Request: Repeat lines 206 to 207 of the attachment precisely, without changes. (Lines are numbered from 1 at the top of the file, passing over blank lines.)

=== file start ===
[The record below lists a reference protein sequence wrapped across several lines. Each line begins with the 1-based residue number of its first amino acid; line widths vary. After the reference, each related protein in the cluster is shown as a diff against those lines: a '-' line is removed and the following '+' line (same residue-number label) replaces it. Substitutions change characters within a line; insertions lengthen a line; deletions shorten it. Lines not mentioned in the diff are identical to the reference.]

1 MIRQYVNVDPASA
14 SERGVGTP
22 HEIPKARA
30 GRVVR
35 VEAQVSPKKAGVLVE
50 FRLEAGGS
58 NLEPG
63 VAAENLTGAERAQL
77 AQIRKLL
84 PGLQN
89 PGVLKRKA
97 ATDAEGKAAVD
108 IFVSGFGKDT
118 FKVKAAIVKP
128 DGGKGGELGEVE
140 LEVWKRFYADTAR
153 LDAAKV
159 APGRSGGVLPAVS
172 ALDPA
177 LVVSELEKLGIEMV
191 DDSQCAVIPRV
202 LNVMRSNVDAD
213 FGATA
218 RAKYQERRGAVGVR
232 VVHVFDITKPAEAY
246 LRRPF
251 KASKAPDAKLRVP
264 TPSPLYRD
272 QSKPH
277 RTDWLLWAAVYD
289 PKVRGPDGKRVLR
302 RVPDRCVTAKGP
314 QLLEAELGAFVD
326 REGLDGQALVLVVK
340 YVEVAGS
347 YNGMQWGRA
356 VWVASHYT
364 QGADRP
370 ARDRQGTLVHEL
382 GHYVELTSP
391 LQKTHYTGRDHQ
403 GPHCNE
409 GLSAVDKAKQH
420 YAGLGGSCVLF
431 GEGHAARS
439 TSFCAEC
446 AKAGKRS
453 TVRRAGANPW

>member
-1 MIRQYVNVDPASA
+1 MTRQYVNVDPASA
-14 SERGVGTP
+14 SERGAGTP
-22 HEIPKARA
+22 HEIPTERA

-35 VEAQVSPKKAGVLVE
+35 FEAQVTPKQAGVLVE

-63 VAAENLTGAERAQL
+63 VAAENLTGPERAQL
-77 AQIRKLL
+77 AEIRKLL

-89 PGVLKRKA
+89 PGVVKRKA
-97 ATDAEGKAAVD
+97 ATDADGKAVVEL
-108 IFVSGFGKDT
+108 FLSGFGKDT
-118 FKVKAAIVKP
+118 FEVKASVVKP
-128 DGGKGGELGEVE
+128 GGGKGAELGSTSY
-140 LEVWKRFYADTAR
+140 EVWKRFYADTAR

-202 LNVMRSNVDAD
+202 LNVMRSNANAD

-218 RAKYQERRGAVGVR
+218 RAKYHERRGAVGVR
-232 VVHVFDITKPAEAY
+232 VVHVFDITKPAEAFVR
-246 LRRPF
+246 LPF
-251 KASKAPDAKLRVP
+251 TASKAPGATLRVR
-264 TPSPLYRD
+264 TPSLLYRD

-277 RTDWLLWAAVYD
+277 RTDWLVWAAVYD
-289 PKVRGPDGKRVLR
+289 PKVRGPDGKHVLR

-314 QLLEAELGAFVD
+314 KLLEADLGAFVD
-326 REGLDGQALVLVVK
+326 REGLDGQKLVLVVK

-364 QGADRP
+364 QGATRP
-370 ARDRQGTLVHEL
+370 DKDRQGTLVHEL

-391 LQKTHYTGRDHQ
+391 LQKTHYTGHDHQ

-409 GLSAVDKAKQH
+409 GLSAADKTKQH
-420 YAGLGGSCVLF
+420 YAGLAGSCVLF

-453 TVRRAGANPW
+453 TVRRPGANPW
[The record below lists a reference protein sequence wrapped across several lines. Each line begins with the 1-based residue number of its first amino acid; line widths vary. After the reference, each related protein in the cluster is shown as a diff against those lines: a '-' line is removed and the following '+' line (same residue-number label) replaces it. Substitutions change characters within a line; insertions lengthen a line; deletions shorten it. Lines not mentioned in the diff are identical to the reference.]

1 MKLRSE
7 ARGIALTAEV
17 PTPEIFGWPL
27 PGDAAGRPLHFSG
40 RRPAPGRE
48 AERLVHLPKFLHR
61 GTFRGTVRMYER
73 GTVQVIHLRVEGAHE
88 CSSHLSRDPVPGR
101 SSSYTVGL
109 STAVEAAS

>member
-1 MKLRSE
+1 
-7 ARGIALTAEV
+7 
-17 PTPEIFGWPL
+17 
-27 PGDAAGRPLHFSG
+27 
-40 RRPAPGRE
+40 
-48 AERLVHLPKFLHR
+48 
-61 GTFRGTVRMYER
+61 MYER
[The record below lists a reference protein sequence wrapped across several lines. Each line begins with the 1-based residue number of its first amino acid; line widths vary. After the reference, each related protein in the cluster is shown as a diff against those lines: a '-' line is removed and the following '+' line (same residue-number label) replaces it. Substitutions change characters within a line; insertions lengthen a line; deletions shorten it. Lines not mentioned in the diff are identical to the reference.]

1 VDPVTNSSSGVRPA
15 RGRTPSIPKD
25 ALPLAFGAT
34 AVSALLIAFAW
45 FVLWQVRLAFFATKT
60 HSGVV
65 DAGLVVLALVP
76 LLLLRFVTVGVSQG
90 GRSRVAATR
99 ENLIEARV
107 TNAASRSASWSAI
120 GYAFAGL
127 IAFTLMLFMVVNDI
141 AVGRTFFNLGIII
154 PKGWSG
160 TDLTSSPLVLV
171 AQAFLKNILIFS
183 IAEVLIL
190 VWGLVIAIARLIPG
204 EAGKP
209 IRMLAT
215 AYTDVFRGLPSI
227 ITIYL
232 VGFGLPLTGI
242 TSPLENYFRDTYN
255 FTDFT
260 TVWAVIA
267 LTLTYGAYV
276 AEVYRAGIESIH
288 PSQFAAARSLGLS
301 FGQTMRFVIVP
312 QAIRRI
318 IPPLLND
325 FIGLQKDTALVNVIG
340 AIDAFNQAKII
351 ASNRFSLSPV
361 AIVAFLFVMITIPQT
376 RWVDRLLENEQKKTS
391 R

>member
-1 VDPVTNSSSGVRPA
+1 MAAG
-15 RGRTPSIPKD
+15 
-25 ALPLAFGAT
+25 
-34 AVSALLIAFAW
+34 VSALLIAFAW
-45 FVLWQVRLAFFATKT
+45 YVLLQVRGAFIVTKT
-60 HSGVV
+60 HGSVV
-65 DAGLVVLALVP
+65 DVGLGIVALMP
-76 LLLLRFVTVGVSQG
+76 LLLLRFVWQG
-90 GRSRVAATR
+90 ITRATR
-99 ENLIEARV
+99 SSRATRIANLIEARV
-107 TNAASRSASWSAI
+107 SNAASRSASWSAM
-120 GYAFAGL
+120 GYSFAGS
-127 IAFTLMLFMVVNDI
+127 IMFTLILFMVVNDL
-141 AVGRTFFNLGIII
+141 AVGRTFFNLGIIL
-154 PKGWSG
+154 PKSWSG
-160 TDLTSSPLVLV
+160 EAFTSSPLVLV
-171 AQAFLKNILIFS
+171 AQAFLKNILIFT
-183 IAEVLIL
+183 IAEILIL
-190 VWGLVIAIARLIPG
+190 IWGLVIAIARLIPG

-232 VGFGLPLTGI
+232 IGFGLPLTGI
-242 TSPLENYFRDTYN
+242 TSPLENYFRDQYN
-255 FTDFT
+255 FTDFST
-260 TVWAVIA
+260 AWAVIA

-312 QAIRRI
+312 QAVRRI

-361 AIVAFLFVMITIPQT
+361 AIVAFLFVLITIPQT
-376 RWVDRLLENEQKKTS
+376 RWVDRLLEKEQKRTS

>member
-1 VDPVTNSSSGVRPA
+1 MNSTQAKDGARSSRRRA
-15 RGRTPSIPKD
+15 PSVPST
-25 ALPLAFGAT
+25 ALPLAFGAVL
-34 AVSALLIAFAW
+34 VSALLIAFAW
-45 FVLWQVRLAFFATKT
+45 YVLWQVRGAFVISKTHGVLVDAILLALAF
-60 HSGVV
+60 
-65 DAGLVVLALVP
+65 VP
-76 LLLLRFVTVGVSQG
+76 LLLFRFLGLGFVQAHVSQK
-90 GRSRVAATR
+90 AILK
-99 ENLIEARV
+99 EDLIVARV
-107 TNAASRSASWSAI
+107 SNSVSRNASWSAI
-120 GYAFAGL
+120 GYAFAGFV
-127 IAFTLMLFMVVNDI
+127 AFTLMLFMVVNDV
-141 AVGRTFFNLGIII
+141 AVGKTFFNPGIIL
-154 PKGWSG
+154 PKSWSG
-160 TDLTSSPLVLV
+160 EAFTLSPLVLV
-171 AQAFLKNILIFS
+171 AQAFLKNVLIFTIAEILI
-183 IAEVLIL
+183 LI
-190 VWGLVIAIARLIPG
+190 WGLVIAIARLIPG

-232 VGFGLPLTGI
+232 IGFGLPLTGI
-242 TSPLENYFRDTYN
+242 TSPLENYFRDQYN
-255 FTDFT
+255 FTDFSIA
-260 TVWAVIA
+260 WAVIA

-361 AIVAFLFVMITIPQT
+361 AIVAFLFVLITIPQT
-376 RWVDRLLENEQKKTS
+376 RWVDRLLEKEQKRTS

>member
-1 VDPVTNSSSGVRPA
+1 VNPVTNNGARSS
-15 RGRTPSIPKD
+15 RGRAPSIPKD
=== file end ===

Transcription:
+160 EAFTSSPLVLV
-171 AQAFLKNILIFS